Lysn and learn: telehealth startup targets rural mental health

Dr Jonathan King finds himself at the forefront of a seismic shift in improving rural mental health.

When Dr Jonathan King discovered people outside Australia's major cities could not access mental health care he decided he had to do something about it, and Lysn was born.

By Martin Lenehan

When Canadian-born surgeon Dr Jonathan King came to Australia 14 years ago to study at Bond University, he could scarcely have imagined he’d find himself at the forefront of a seismic shift in the treatment of mental health.

After working as a surgical registrar in locations including Bendigo, Canberra, Cairns, Mackay, Sydney and the Gold Coast, King launched telehealth start-up Lysn in November 2017 with three psychologists.

Less than two years later, Lysn employs 265 psychologists nationally and has partnered with 53 general practice (GP) clinics to broaden the service.

“Australia is kicking goals in terms of awareness of mental health, and the rest of the world is now playing catch-up,” King says. “In the 1920s, you had an industrial revolution and now we are going through the wellness revolution. Within the next decade every school and workplace will have some sort of mandatory wellbeing training or support [service].”

Statistics from the Black Dog Institute show one in five Australians aged 16–85 experience mental illness each year, but 54 per cent do not access treatment. Lysn is working towards eliminating barriers to obtaining mental health advice.

King realised access to mental health experts was a major issue in rural and regional areas while working in Cairns.

“We had operated on a patient, but they were struggling with other issues and I wanted to refer them to community services, but my intern told me it would be a seven-month wait before an appointment,” he says.

“This stayed on my mind, and a few months later I had written up a business plan to offer better support for regional and rural GPs.” King’s aim was to provide an online mental health platform that connects people seeking help with qualified Australian mental health professionals.

“I was still working full-time as a surgical registrar, so I cut back to part-time to get this off the ground,” he says. “It was fortunate I was earning a solid wage, but tech development burns through the cash so I sold my house on the Gold Coast and we have bootstrapped the whole way.

“I had a choice of taking funding, but we wanted to build something that was helping people regardless of financial return initially. We wanted to build a patient-centric service rather than being told ‘this is where it monetises the most so you should focus on this’.”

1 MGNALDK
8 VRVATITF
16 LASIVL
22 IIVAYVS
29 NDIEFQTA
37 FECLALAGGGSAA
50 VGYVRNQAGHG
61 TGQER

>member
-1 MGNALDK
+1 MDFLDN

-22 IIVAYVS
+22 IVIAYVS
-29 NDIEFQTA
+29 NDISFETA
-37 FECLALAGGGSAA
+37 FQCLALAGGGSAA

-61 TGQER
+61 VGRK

He says access to mental healthcare experts can be one of the biggest barriers to people improving their mental health.

“By providing easier and confidential access to a range of psychologists, much of the stigma around just visiting a psychologist is taken away.”

Lysn’s success has allowed King to expand to create a platform that allows people to take ownership of their wellbeing.

“Not everyone is ready to talk to a psychologist, so the new platform and education modules mean people take control of their own mental health,” he says. “Insight is a huge factor. Some people just want to read about the issues that concern them, and if we can educate them properly, they may not even need a psychologist.”

Throughout, King has never wavered from the mantra, “you talk, we listen”.

The 35-year-old says that previously the expectation was that the doctor or clinician was always right, but Lysn’s mission is to make patients feel empowered, and that’s how he came up with the name.

“The slogan ‘you talk, we listen’ [lysn] has driven us from the start, and I just started playing around with the word ‘listen’ to make it shorter for a logo,” he says. “I wanted a four-letter word and that’s how we came up with Lysn.

“If you get diagnosed with cancer, we have a set of guidelines and plans for you to follow post-surgery, but with mental health we don’t have that, so I took it on as a challenge to bring continuing care to mental health.”

One Piece of advice

“Teams will make or break an idea. An average idea with an amazing team will succeed more often than a dysfunctional team with an amazing, ground-breaking idea.”

Read next: 5 ways to discuss mental health in the workplace

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